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Number of asylum-seekers remains stable over 2009, UNHCR figures show

News Stories, 23 March 2010

© UNHCR

Main nationalities of asylum seekers, 2009

GENEVA, March 23 (UNHCR) – UN High Commissioner for Refugees António Guterres on Tuesday dismissed claims that asylum-seekers are flooding into developed nations as his agency released provisional statistics showing that the overall number of asylum-seekers in industrialized nations was stable in 2009.

"The notion that there is a flood of asylum-seekers into richer countries is a myth," said Guterres. "Despite what some populists claim, our data shows that the numbers have remained stable."

The data in UNHCR's provisional statistical report, which measures asylum levels and trends in 44 industrialized nations, showed that, compared to 2008, the number of asylum-seekers last year remained the same with 377,000 applications. This was despite regional disparities highlighted by the report.

The number of asylum applications increased in 19 of the countries and fell in the other 25 under review. Of note was the Nordic region, which recorded a 13 per cent increase with 51,100 new applicants, the highest in six years.

Asylum claims lodged in selected regions


2007


2008


2009

Changes
'09-'08

Total

334,400

377,200

377,200

0%

Europe

249,600

283,700

286,700

1%

- EU-total

223,700

239,200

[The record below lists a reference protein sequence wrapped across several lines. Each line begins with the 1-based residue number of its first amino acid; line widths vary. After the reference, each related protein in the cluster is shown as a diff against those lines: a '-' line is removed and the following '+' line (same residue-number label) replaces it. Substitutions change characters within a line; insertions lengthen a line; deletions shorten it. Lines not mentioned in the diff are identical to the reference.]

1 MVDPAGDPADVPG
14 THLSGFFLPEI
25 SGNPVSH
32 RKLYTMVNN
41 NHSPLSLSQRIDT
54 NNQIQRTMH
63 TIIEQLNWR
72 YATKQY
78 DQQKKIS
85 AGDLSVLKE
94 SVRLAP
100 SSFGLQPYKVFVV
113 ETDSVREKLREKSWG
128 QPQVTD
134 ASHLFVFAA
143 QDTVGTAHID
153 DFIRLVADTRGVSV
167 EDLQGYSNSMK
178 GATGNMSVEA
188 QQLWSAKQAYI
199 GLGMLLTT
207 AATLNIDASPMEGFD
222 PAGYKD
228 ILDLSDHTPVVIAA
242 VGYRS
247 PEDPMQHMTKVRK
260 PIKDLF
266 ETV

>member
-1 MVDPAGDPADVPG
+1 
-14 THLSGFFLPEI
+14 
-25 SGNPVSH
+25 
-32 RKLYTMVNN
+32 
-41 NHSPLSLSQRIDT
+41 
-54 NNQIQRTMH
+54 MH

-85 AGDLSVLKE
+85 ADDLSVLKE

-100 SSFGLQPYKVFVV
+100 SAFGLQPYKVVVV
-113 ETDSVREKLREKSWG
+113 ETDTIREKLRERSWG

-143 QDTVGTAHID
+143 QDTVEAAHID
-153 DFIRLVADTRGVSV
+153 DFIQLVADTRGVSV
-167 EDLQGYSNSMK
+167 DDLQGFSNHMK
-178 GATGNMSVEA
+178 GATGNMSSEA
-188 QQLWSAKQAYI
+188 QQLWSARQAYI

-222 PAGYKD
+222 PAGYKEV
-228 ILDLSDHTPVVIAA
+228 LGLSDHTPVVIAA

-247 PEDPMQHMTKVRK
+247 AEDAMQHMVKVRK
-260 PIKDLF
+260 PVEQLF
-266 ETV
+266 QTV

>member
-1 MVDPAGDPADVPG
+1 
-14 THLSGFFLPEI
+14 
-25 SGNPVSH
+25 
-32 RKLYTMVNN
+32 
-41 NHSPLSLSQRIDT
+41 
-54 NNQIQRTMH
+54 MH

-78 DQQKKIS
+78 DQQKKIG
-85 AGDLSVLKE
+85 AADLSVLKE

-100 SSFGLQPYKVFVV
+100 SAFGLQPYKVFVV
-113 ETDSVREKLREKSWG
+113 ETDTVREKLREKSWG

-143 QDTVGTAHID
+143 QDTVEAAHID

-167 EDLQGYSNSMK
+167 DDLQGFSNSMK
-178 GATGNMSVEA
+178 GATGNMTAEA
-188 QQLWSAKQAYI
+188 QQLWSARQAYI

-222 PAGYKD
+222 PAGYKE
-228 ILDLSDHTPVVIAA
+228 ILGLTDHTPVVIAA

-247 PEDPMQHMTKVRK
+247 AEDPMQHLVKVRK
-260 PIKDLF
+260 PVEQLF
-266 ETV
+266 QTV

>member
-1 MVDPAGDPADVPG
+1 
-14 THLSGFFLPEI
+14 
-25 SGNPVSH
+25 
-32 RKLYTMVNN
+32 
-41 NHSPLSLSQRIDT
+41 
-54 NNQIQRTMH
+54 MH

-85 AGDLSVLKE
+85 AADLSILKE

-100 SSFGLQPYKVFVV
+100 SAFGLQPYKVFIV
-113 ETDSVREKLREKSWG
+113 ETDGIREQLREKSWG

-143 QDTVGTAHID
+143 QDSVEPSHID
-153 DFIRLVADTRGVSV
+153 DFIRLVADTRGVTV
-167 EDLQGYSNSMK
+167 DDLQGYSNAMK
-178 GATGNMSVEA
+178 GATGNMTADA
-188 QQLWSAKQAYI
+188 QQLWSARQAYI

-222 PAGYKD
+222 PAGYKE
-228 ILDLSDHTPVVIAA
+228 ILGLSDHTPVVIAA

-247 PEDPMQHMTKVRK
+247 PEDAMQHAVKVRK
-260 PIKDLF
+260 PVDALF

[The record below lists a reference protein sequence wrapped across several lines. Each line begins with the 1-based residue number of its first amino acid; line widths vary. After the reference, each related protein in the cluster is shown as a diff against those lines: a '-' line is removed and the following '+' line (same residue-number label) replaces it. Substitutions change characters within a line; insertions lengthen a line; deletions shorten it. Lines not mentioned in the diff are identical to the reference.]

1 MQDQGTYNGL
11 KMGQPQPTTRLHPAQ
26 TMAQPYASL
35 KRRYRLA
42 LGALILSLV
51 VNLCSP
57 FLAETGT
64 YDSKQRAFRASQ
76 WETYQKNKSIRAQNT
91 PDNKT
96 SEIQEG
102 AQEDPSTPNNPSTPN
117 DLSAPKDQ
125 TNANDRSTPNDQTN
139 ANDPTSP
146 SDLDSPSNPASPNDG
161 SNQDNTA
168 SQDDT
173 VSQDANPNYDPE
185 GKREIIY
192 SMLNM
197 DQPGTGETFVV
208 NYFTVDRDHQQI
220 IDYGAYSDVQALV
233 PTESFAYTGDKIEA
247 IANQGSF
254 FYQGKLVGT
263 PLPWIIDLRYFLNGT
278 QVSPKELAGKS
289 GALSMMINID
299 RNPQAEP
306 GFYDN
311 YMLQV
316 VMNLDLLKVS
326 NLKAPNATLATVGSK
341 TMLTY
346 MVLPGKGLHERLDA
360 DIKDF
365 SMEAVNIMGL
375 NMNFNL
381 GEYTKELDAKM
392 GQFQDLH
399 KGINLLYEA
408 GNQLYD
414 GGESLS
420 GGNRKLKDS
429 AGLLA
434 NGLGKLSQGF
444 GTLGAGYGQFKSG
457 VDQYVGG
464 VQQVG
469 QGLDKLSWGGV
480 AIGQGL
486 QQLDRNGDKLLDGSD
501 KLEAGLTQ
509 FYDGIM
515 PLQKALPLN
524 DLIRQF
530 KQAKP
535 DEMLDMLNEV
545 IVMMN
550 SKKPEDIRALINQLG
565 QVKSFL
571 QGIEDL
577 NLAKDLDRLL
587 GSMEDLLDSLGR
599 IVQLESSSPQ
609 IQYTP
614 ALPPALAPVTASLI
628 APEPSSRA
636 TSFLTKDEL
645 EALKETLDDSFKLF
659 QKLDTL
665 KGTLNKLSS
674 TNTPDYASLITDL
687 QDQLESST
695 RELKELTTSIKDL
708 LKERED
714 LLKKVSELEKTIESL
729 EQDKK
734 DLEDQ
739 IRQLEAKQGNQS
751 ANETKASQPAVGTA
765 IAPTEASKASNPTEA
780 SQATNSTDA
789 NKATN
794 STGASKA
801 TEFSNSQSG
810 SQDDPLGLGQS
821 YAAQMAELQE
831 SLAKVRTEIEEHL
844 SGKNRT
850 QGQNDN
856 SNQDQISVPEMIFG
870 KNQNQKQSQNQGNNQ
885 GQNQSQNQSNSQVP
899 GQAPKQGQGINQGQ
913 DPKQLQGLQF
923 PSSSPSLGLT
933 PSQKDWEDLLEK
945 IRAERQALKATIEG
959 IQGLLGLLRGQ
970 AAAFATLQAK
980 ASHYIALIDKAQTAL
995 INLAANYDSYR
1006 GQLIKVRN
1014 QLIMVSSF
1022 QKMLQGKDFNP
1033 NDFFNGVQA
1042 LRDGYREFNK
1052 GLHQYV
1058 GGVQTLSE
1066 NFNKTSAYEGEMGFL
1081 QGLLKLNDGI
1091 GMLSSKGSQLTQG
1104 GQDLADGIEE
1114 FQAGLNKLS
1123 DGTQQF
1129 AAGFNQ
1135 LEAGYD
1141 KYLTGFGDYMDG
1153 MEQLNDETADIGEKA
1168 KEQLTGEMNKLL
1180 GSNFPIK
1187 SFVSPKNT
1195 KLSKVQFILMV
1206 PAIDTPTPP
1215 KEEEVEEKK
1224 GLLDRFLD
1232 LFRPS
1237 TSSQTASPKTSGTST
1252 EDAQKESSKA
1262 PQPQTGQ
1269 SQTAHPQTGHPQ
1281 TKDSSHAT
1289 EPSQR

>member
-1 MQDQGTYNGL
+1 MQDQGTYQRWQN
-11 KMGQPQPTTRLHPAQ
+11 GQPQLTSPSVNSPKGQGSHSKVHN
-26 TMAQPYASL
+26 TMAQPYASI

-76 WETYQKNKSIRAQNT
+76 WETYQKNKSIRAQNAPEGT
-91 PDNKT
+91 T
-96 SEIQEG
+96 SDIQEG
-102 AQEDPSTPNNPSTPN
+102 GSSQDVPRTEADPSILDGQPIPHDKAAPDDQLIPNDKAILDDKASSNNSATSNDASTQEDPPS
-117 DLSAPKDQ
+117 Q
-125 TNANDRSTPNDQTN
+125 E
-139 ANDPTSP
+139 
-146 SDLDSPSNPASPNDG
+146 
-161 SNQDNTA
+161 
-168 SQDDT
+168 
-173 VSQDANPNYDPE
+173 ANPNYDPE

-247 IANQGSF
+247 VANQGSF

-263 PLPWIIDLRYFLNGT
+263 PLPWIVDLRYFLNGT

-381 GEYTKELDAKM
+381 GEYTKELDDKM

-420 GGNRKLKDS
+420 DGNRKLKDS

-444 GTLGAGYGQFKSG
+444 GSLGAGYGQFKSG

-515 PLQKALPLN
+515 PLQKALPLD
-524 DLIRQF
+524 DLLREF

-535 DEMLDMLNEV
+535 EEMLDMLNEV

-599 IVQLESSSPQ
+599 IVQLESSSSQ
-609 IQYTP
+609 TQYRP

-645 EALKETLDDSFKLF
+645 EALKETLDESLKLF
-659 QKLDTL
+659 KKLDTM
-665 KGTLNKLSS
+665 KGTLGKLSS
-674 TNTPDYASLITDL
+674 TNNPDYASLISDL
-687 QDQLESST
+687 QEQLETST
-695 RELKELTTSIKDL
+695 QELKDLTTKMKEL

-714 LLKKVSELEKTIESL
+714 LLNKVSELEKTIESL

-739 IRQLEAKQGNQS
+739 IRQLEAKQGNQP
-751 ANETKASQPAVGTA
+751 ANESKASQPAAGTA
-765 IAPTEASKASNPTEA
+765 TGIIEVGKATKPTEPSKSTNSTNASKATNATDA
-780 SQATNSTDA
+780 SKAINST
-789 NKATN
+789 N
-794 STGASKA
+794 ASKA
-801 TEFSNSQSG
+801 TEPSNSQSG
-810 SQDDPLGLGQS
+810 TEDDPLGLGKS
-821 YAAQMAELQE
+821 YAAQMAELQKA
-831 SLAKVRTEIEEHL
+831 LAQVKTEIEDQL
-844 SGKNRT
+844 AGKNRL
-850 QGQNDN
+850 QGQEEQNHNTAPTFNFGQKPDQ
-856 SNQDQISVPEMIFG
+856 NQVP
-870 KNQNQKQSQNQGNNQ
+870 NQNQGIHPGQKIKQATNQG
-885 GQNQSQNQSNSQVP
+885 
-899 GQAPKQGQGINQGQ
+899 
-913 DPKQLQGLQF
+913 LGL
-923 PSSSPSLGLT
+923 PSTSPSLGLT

246,200

3%

- EU-old

198,100

217,200

221,100

2%

- EU-new

25,600

21,900

25,100

15%

USA/Canada

79,100

86,500

82,300

-5%

Australia/New Zealand

4,200

5,000

6,500

30%

Japan/Rep. of Korea

1,500

2,000

1,700

-15%

By contrast, the number of applications in southern Europe went down by 33 per cent, with 50,100 claims. This was driven by significant declines in Italy (-42 per cent), Turkey (-40 per cent) and Greece (-20 per cent).

Afghans topped the list of asylum applicants with 26,800 submissions, representing a 45 per cent increase over 2008. Iraqis dropped to second place with some 24,000 claims, while Somalis moved to third with 22,600 asylum applications. They were followed by people from the Russian Federation, China, Serbia and Nigeria.

The United States remained the main destination country for the fourth year. It accounted for 13 per cent of the claims representing an estimated 49,000 people, many of them from China. Second was France, receiving 42,000 new applications in 2009, a 19 per cent hike over 2008. This was due to increasing claims from citizens of Serbia originating predominantly from Kosovo.

Canada, while still ranking third among receiving countries, saw the number of asylum applications fall by 10 per cent to 33,000 after a drop in Mexican and Haitian claims. The United Kingdom came next with 29,800 applications, down on the year before. Claims in Germany increased by 25 per cent with 27,600 asylum applications last year. These five countries received 48 per cent of the total claims recorded in 2009.

In terms of regions of origin, nearly half of the 377,000 applicants came from Asia and the Middle East (45 per cent), followed by Africa (29 per cent), Europe (15.5 per cent) and the Americas (9 per cent).

The yearly UNHCR report analyzes asylum levels and trends in the 27 European Union member states as well as Albania, Bosnia and Herzegovina, Croatia, Iceland, Liechtenstein, Montenegro, Norway, Serbia, Switzerland, Turkey and the former Yugoslav Republic of Macedonia. It also covers the United States, Canada, Australia, Japan, New Zealand and the Republic of Korea.

By Fatoumata Lejeune-Kaba in Geneva



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